The stresses of the American tour and law suits against rip-off managers take their toll as Ray hides away at home with exhaustion and re-surfaces to celebrate the World Cup with 'Sunny Afternoon' at No 1 in the chart. The song is played in full with the actors being the band and, at the end, the World Cup is lowered and showered with paper fluttering from the ceiling. That got a rousing applause.

We then see Ray and Dave arguing about whether to sign with Alan Klein as their manager with Ray arguing that they'll just be signing their lives away again. Dave argues it's the only thing to keep the band together and that's all he's got. In a touching moment Ray signs the contract against his better judgement. But that's what brothers do.

The other big hits played in full are 'Waterloo Sunset' and 'Lola' as time flies past in the late 60s and the band suddenly discover flared trousers in 1970! We then get a final song to close the show, a mash-up between 'Lola' and 'You Really Got Me' that got everyone up on their feet and singing along. Yes, even me.

It took a while to get going but the show won me over. Whether it's the lads pretending to be the Kinks or the girls changing for almost every song to be groovy go-go dancers or taking one of the roles. I think I saw the actor playing Ray's dad take four different parts - there are a lot of characters in the show and the actors take multiple roles. I liked seeing Ray's wife who sings backing vocals on the records finally get her wish to appear on stage with the band singing and strumming away - no idea whether this really happened but it worked a treat in the setting of the play.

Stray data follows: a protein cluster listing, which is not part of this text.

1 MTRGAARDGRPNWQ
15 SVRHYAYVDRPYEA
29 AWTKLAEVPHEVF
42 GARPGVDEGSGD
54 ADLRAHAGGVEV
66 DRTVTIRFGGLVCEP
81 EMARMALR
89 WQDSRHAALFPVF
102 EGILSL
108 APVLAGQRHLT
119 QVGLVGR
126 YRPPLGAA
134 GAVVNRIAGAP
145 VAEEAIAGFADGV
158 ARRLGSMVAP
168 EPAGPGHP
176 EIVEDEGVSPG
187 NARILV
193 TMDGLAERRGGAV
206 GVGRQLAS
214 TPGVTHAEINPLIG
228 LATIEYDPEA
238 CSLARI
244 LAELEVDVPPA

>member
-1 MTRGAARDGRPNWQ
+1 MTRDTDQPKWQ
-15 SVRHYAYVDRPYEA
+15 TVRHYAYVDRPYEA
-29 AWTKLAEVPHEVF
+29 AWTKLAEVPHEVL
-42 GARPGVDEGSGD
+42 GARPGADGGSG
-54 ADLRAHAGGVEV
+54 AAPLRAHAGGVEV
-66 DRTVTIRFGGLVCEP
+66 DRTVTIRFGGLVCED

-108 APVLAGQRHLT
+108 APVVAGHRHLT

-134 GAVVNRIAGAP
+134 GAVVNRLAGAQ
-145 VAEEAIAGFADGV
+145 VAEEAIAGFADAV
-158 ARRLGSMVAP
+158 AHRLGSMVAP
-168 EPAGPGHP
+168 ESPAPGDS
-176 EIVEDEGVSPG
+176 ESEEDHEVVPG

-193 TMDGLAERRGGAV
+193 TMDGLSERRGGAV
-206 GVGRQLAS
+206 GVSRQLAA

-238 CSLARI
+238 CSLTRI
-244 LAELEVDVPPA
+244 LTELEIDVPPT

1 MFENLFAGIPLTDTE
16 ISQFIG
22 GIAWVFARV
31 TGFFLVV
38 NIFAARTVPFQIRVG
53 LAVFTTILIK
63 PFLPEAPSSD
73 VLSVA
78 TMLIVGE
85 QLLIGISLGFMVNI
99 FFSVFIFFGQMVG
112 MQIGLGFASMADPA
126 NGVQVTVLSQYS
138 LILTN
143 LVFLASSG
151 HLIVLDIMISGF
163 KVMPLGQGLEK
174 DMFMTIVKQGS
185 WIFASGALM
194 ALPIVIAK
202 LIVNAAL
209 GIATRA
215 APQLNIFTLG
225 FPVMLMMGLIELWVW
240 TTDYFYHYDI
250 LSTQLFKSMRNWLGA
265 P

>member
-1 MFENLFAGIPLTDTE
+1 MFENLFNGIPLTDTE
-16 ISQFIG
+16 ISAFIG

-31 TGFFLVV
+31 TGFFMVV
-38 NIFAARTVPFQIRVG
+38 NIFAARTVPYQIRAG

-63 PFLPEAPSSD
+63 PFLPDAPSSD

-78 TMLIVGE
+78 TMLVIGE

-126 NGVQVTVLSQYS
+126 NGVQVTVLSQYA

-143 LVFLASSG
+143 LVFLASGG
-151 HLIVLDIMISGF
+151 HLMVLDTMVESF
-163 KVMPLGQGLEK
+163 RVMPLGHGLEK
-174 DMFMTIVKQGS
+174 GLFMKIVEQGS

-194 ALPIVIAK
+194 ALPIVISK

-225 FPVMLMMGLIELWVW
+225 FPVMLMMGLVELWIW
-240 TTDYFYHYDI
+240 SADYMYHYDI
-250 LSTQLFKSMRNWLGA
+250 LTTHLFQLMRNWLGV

John Dagleish played Ray and George Maguire was Dave (with a classic Dave haircut too) and I liked Lillie Flynn as Ray's wife, Rasa. I also liked Tam Williams and Dominic Tighe as the original upper class managers Grenville Collins and Robert Wace - the only problem was that Dominic looks just like Tony Hadley from Spandau Ballet, particularly in his sharp suit so I kept confusing the decades when he was on stage!

It's great fun and it's lovely to hear those old songs played live again, even the three I'd never heard before. The majority of the audience were of the age to be original fans (and good on them) but it was also nice to see some younger people in the audience, presumably there out of curiosity or friends of the cast. It would be nice to see this transfer into the West End for a run and see if it can find an audience. Most people will probably recognise most of the songs and there's certainly more of a story behind the show than something like 'Jersey Boys' that's been on in the West End for years now. The Kinks were London lads and Ray wrote about the changing world around him, around all  of us, so, in a sense, it's as much our story as his.

I claim part of the story. 'Lola' was my very first 7" vinyl single and at the tender age of 10 years old I had no idea what it was about but liked it. I recall asking my Mam what a 'dark brown voice' meant. My second or third 12" LP was 'Golden Hour of the Kinks', a compilation of all those great 1960s songs in 1971. The show cries out for a CD of the Kinks songs featured in the show.

The show is only on for another six weeks so book tickets now if you want to see it. It's a good night out and will remind you of those excellent songs that still resonate today. 

Saturday, 19 April 2014

Fra Angelico at the Courtauld Gallery

Imagine my surprise to find seven small paintings by Fra Angelico in London that I'd never heard of before. They're in the Courtauld Gallery collection in Somerset House on The Strand in three sections of a predella, the small paintings underneath a main altarpiece. They're in the dark medieval room on the ground floor near the ticket desk, the room I don't go into since I usually just head upstairs to the exhibition rooms and the main collection. Glory under my nose and I never noticed.